Steve Brill, the "Wildman" of Central Park, aka "The Man Who Ate Manhattan," is an expert on edible wild plants. He began leading foraging tours of Central Park in the early 1980s, teaching people what plants growing wild in the park they could and couldn't eat.
Of course, the park police weren't going to stand for this. In 1986, two undercover rangers tagged along on his tour and arrested him at the end of it. The official charge was misdemeanor criminal mischief. He became famous as the only person ever arrested for eating a dandelion.
The charges were soon dropped, and the park then hired him to lead the same tour.
Steve is still going strong. He's got a website, an app, and he's still conducting his tour. It gets 5 stars on yelp.
Here's a twist. Usually, I present the trailer first, then the full film it represents. But I can't find the full film for Roger Corman's Amazons trailer (1986) above. And I can't find the trailer for the feature length Queen of the Amazons (1947) below. So you get the trailer for one, and then the full other feature. But they are both so bad, you probably wouldn't have noticed if I didn't mention it, despite a 40-year gap and one being in color and one in B&W!!
Governments sometimes produce comic books for propaganda or educational purposes. "Confidencias de un Senderista" is an example of this genre. (According to Google Translate, that means "Confessions of a Hiker"). It was a 37-page comic book produced by the Peruvian government in 1989 and handed out in shantytowns around Lima in order to inform people about the violent tactics of the Shining Path. Reportedly the comic book met with "mixed reactions."
If you read Spanish, you can check out the entire comic book over at scribd.com.
Nine Circles never entered a recording studio and performed only once, at a Dutch radio station in 1982. Unbeknownst to them the engineer recorded the session and over the years it was bootlegged over and over becoming a Flexipop cult track. [The singer] never found out about this until I rang her up [in 2011].
Bruce Clayton's survivalist masterpiece, Life After Doomsday, certainly belongs in any collection of weird non-fiction. It comes from a time, not so long ago, when the general consensus was that we were all going to be blown to smithereens in a nuclear war, and Clayton offered detailed instructions on how to stay alive should you survive the actual bombs. Below is the 1981 Newsweek review of the book, as well as Clayton's diagram of how to turn your home into a fortified bunker. And hey, why not read it together with Paul's After the Collapse to get a real apocalypse vibe going!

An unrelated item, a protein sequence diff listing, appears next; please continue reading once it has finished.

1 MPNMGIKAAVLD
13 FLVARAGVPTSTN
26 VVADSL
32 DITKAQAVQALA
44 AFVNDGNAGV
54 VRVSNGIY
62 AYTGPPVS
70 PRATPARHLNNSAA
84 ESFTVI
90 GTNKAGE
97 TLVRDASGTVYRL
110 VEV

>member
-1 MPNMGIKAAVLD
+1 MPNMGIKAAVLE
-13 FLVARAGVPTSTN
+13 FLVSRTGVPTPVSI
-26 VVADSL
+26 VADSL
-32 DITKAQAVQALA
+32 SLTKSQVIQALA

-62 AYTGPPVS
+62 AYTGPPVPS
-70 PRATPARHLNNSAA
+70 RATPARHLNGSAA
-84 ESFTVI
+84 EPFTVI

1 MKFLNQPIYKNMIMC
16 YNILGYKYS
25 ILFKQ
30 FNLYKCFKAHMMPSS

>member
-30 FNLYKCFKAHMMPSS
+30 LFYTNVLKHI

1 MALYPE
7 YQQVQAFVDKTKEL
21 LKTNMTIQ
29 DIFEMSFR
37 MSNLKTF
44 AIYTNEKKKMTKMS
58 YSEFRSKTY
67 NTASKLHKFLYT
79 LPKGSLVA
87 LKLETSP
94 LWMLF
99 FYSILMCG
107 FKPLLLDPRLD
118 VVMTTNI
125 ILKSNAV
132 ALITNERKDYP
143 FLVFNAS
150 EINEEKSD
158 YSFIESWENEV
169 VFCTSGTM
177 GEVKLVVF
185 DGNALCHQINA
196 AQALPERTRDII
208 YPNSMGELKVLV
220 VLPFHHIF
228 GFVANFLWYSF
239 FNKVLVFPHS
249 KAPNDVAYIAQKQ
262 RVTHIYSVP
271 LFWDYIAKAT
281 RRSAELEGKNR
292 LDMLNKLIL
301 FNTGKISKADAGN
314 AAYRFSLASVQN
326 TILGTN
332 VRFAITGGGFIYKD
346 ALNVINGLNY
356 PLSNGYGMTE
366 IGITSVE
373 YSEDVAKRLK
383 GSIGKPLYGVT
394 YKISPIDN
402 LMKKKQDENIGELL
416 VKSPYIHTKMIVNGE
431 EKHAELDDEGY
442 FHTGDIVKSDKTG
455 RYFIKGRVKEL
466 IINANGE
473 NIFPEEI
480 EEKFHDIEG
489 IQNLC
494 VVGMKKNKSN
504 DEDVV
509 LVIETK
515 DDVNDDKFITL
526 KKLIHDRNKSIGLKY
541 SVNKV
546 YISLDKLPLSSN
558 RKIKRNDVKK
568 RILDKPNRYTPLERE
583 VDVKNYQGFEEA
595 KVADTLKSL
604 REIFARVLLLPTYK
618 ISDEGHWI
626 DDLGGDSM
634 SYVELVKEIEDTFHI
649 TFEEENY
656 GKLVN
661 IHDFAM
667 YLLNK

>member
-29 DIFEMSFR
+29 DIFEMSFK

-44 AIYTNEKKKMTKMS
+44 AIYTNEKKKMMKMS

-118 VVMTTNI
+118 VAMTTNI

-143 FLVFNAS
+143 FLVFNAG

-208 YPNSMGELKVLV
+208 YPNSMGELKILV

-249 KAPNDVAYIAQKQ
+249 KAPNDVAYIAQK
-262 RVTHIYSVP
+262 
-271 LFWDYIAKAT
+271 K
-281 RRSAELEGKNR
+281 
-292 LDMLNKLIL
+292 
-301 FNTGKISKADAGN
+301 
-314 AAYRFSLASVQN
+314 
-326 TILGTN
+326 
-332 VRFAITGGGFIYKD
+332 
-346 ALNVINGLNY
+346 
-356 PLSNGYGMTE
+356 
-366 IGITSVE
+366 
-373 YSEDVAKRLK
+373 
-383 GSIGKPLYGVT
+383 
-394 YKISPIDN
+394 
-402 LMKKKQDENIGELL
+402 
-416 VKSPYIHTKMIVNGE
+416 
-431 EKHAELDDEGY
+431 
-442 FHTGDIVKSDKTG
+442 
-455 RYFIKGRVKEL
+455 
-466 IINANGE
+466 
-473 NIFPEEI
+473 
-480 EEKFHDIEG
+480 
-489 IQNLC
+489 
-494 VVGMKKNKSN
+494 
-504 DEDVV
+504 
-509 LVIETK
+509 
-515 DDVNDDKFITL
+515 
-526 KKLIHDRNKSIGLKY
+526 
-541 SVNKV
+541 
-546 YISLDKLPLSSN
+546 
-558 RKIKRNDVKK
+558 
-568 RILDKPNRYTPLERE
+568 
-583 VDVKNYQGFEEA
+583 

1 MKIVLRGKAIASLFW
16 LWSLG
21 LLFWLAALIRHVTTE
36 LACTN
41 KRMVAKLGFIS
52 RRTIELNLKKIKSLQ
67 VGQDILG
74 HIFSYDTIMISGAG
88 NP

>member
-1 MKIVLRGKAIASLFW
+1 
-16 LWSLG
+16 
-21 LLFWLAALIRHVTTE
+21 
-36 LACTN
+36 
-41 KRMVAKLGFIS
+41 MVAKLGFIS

Bruce Clayton's fantasy derives from the myths of frontier America: we have only to draw our wagons into a circle to survive a nuclear war. The war won't be as bad as you have heard. Assuming the Russians know what they are doing, 90 per cent of America will be fallout free. Clayton is interesting because virtually every point he makes will not have been considered by most of his readers: what about sex in the fallout shelter? he asks, or "How many members of your family are you willing to regard as acceptable losses?"
His point is, you must do something: "The question of which assault rifle you should buy isn't nearly as important as the fact that you must get one" — to mow down ghetto refugees or your neighbors in search of your food supply. In fact, refugees won't be much of a threat because the roads will be blown up along with the cities, but as for your friend next door — well, the Heckler and Koch HK91 heavy-assault rifle firing a 7.62 NATO cartridge works very well. If you're on your roof hosing down the fallout, a Colt Commander .45 autopistol modified for combat is easier to carry. He shows us, too, how to convert our houses into efficient fire zones, and suggests we store away five years' supply of wheat, milk, sugar and salt. A wheat stew in every pot and an Armalite AR-180 in every loophole will see us through, as long as we've ordered our gas masks (Clayton tells us where).
Back in 1987, the financial firm E.F. Hutton had just suffered some bad years that included scandals and major losses. So the senior executives came up with what they thought was a great idea. They'd boost the morale of all their 18,500 employees by sending everyone a coloring book (with crayons) that laid out the problems faced by the company in grade-school language. The book included "cute drawings of houses, racing cars and children" while warning employees that they all had to work harder because "we're no longer the nicest house on the block." The gesture was received by the Hutton employees about as well as you might think it would be. [google news archive]
Those coloring books are now collector's item. The going price on eBay is $125.